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Well, Candia, did you enjoy your Bank Holiday?

Thanks, Brassie.  Yes, I did.  It’s always good to avoid the crowds.

I used to like walking somewhere quiet around Wintoncester, but, of

course, now there are few secret places.  Everywhere has to be

macadamised so families with tots on stabilisers, with safety helmets,

can run down their elders and betters- that is when the parents are

not tripping pedestrians up with extendable dog leads.

Oh, come now.  You still like walking around here.

Yes, but I used to find the magical places on the chalk downs. That

was before the JCBs moved in and the motorway took over.

I feel a poem coming on.


Fine dongas’ etched capillaries

trace downs in criss-cross engravature.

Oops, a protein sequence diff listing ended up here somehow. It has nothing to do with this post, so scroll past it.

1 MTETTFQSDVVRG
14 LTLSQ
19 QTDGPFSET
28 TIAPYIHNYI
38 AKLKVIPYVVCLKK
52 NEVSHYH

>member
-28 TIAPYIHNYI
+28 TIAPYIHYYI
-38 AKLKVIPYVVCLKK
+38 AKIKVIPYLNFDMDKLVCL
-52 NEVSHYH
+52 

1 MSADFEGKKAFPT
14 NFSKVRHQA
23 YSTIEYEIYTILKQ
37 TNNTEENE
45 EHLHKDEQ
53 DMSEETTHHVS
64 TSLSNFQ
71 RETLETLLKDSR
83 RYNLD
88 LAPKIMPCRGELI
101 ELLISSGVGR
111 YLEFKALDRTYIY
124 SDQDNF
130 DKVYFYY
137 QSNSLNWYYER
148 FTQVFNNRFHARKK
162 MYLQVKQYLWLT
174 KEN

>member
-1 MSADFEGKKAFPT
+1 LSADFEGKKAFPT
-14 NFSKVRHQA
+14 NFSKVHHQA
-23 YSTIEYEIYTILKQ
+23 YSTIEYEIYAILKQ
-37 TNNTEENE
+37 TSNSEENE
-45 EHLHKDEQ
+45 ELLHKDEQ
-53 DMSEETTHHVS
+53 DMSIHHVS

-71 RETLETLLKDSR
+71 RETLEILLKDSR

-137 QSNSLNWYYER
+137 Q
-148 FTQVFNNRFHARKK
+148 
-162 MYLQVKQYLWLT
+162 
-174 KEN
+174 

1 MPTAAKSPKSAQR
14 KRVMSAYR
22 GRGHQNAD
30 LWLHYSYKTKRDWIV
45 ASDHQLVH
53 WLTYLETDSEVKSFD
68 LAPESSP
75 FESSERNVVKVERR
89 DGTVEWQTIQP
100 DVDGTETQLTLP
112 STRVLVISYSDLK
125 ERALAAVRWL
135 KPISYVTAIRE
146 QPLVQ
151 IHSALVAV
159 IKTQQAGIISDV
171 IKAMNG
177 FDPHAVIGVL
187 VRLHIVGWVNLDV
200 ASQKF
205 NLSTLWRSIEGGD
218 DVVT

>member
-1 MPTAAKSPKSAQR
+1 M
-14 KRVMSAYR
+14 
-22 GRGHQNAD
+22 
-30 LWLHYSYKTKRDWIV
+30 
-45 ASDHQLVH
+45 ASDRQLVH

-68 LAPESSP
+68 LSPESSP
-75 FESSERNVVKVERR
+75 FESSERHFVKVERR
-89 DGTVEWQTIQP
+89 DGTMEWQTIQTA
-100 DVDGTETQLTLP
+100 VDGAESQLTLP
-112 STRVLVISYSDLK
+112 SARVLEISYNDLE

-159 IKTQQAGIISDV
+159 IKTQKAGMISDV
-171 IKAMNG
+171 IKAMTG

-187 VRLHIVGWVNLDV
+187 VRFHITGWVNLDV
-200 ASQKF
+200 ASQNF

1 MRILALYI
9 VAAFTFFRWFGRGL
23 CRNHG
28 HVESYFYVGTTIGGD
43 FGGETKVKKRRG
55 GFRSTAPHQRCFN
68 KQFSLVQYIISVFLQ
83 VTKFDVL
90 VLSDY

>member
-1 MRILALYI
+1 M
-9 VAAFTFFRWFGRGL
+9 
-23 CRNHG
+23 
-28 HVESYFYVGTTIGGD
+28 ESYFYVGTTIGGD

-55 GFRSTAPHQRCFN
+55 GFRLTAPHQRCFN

In pure air, flimsy with fritillaries,

Chalk Hill Blues, by divine imprimatur,

caper.  Deft dragonflies, volts from the blue:

thoraxes like mottled Venetian glass,

hover, with pink damselflies, over dew-

dipped vegetation.  Those who would pass

by to reach St Catherine’s coronet (beech

circle)- Iron Age travellers, or those

who buried their plague victims- did not breach

Nature’s contract; nor did those who opposed

that livid, open wound, scarring the cant,

observable from Compton Down.  This way,

once pilgrim path, in earshot of thin chant

from cloisters, now roars, a snarling highway,

bar of shame on history’s escutcheon.

Rufus’ cartwheels no longer rut clay;

but his blood badged the route to destruction.

The executioner’s hand did not stay.